By Chris Gordon
Photo credit: Hannah Foslien
A little before 5pm, the Washington Capitals traded their future in the hopes of winning a Stanley Cup now: Filip Forsberg for Martin Erat and Michael Latta.
Many people, including us, think that is a bad idea. Erat, while a top-six forward, is aging and well compensated. The Caps are now on the hook for his $4.5 million yearly salary for the next two seasons, with a salary cap that is going down by six million next year. He’s scored just four goals this year.
Washington, it seems, wants to win now. If they don’t — and remember it’s a toss-up and whether they’ll even make the playoffs — this trade will have been a bad idea. George McPhee, therefore, has some explaining to do. He did that Wednesday evening.
“I wasn’t going to sell,” McPhee told Monumental Network. “I wasn’t going to attempt to sell anything. We would add if we could and I think we added a real good piece.”
“With the way our club’s been playing I thought I owed it to our players to help them out,” he added. “I heard the players loud and clear the other day when they didn’t want us to be a seller. We think we have a real good hockey club and we’re going to keep pushing for the playoffs here.”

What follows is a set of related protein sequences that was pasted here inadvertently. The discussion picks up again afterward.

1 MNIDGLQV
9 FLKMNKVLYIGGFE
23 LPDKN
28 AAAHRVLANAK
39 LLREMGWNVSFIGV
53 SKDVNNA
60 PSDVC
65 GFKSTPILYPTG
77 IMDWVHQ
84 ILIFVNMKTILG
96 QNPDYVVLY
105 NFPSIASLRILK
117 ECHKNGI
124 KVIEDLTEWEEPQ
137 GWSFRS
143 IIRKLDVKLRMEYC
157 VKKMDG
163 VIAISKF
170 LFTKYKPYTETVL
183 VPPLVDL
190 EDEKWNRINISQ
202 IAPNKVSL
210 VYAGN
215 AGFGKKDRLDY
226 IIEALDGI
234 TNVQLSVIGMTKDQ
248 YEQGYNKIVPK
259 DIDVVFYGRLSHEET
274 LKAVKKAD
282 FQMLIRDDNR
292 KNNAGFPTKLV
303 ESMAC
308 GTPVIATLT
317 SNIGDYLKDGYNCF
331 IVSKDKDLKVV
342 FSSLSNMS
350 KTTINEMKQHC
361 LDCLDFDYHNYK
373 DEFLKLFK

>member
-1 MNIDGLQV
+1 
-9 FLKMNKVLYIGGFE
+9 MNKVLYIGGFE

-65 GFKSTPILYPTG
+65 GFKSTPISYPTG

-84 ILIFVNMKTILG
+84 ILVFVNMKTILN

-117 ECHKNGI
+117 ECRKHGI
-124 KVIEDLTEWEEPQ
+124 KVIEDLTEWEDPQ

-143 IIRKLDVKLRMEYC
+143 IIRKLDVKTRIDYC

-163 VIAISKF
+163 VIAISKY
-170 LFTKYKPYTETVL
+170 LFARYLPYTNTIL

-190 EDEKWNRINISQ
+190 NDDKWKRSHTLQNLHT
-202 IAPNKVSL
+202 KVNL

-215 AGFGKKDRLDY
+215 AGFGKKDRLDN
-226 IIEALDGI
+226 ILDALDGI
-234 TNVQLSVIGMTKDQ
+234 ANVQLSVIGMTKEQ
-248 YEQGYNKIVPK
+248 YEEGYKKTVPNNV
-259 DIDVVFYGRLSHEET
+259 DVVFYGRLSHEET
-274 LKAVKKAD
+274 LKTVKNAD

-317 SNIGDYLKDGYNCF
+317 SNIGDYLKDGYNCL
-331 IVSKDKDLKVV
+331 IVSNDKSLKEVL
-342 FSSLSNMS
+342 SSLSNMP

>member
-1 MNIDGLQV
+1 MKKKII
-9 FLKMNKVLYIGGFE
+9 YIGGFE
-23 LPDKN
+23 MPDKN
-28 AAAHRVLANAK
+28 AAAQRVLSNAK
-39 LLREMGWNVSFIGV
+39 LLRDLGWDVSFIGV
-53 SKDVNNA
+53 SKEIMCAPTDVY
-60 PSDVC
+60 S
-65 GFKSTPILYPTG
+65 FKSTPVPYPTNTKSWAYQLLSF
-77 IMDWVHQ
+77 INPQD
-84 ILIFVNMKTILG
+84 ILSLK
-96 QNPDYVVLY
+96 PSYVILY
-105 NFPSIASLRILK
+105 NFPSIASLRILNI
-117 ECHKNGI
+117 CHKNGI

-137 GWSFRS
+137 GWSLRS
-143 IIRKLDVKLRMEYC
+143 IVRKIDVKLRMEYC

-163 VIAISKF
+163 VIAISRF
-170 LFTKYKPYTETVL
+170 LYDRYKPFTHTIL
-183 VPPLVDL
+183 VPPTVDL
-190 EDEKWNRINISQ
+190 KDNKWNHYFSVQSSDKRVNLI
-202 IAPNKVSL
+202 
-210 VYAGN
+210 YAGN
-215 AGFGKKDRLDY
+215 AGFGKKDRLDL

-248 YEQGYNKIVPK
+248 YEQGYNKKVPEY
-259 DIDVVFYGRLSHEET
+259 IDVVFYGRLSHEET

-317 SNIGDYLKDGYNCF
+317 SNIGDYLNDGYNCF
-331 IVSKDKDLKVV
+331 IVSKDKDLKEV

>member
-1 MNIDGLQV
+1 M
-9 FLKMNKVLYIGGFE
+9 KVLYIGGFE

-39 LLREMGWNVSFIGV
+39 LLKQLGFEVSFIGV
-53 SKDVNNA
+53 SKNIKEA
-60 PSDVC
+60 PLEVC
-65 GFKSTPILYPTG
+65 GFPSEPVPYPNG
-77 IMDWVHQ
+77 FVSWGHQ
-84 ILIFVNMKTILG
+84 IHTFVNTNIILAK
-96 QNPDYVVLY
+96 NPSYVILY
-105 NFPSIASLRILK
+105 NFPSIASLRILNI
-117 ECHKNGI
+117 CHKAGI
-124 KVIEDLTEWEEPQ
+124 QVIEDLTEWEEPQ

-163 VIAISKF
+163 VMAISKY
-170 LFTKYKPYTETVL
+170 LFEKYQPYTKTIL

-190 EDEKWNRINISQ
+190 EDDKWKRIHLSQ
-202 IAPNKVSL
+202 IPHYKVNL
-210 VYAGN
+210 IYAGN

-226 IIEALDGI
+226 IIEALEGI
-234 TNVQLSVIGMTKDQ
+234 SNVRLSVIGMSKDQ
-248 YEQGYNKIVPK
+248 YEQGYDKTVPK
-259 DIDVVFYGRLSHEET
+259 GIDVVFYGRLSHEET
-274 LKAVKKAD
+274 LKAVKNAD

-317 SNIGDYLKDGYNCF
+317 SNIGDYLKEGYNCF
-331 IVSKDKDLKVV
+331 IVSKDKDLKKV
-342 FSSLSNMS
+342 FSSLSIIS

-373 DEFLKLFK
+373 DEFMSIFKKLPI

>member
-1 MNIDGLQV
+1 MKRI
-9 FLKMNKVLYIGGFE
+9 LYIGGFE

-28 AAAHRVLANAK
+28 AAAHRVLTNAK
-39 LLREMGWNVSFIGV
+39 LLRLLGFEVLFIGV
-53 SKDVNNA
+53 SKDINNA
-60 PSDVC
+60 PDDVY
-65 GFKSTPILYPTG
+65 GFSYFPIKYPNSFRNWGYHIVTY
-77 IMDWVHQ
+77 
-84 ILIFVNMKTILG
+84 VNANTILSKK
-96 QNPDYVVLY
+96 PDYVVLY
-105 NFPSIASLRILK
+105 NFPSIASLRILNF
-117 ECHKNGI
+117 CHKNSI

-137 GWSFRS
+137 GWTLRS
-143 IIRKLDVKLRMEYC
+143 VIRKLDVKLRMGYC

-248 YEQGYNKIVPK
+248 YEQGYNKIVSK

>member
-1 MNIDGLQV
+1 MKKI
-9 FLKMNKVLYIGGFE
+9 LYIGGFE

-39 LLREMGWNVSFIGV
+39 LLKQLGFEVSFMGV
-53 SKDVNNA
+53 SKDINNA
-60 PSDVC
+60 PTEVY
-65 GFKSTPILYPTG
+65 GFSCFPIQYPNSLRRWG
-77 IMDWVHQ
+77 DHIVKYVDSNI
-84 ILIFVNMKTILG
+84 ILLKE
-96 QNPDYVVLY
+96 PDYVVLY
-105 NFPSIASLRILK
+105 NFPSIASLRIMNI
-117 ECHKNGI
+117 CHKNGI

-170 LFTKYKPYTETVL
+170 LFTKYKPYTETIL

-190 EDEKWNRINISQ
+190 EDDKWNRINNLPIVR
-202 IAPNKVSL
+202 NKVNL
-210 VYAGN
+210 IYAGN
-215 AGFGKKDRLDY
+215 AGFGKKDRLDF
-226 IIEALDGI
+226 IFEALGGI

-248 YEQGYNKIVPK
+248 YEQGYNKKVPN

McPhee insisted, though, that while the Capitals were giving up a highly regarded young prospect, they didn’t think of it as a short-term deal. Instead, it was filling a hole the Caps have: a lack of talented wingers.
“We wanted a top-six forward,” McPhee said of Erat. “We just thought it was a real good fit for our club; it’s hard to get top-six forwards, he’s an established player, he’s got a lot of miles in him.”
“It’s not a rental,” he added. “He’s going to be with us for a while.”
This move, however, is a gamble. McPhee, while confident, acknowledged that to an extent.
“To get a player like Erat, and Latta, you have to give up a good player, and we gave up a good player in Forsberg,” the GM said. “We’re able to do it because I think we’re drafting well. As long as you draft well you can make these moves.”
Latta, meanwhile, is a young, quality minor-leaguer who has registered 34 points in the AHL this season. The deal obviously isn’t centered around him, but McPhee likes what he’s getting.
“He’s a gritty kid who plays the game hard,” said McPhee. “I think he’ll be a good fit for us in the near future.”
Time will tell whether this trade filled a hole that was preventing the team from ultimate success or was a short-sighted move that mortgaged their future.
Russian Machine Never Breaks is not associated with the Washington Capitals; Monumental Sports, the NHL, or its properties. Not even a little bit.
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